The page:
Rohingyas, often called the most persecuted ethnic community in the world, close their eyes to tell the world that it is blind to their plight.
Rohingya Muslims face brutality and oppression in Myanmar, their country of birth, where they are not recognized as citizens. Many seek asylum in countries including India, Thailand, Pakistan and Bangladesh.
But even when they obtain asylum, they struggle to survive and live in dire conditions.
In this photo essay, asylum seekers have closed their eyes to show that the world is blind to their struggle.
Rohingyas are not regarded as one of the country's 135 ethnic groups and are denied citizenship by the Myanmar government, which officially labels them Bengalis – suggesting they are illegal immigrants from neighboring Bangladesh.
Some in the ethnic group, however, maintain they they belong to Myanmar and that citizenship is their birthright, while the government requires them to prove they have lived in Myanmar for 60 years to obtain citizenship.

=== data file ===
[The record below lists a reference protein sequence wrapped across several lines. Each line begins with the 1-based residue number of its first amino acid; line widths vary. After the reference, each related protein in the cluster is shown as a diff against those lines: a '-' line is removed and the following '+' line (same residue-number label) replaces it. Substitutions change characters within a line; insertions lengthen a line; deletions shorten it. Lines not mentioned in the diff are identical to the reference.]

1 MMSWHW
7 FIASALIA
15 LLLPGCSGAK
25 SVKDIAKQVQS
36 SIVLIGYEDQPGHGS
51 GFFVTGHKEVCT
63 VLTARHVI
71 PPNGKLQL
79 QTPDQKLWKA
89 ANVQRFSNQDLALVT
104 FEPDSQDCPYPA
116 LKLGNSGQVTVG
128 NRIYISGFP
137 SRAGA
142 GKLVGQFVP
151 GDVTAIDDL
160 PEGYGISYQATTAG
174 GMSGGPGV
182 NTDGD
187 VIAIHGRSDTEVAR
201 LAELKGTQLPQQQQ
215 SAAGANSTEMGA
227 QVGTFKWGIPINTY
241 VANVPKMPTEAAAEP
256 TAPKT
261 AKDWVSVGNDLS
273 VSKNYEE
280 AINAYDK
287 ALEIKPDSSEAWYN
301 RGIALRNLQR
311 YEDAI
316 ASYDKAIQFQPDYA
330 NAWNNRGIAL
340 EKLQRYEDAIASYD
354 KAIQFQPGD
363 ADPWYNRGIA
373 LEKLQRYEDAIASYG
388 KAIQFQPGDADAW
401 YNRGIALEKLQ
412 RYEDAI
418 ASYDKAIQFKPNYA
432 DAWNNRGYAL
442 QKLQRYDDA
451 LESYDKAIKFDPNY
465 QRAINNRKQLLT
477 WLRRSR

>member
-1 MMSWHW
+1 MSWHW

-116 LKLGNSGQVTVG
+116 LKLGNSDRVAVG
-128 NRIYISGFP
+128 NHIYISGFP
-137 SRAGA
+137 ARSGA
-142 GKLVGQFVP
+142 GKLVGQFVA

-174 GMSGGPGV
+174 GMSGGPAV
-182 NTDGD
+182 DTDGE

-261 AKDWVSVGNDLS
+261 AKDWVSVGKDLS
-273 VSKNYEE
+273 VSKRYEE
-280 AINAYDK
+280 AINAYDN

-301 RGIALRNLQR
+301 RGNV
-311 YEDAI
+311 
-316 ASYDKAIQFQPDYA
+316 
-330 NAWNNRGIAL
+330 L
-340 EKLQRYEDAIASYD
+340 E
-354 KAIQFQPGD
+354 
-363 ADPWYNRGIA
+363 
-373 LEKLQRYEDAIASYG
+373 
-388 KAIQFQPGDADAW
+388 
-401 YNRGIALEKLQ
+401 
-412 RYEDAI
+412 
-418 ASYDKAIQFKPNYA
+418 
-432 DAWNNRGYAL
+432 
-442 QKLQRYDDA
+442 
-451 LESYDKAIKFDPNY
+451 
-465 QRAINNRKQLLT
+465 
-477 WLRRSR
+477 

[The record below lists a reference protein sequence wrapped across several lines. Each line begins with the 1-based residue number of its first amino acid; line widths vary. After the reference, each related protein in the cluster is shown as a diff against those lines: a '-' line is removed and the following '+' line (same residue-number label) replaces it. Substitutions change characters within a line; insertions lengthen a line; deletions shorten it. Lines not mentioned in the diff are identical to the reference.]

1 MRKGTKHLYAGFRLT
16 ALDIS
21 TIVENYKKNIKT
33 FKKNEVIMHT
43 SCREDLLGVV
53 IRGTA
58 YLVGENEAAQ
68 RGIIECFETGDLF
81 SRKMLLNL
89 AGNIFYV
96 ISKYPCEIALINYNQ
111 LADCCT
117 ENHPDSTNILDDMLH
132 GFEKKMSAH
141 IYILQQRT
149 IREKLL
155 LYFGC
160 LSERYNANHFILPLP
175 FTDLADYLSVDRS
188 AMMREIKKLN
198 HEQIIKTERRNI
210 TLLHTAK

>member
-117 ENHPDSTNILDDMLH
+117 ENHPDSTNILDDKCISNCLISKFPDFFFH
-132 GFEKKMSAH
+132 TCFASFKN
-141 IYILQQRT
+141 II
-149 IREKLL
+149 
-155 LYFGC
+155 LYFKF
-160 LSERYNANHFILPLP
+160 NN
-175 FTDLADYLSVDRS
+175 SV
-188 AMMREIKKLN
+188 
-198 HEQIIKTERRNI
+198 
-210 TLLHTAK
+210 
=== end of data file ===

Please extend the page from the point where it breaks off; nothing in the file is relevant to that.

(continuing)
Paperwork is often unavailable or denied to them. As a result, their rights to study, work, travel, marry, vote, practise their religion and access health services are restricted.
An OHCHR report earlier this year says the Rohingya face gang rape, killings – including that of babies and young children, brutal beatings, disappearances and other serious human rights violations by Myanmar's security forces.
In the report, OHCHR commissioner Zeid Ra'ad Al Hussein said that the Rohingya are excluded from a number of professions and need special paperwork to access hospitals, which has resulted in delays and deaths of babies and their mothers during childbirth.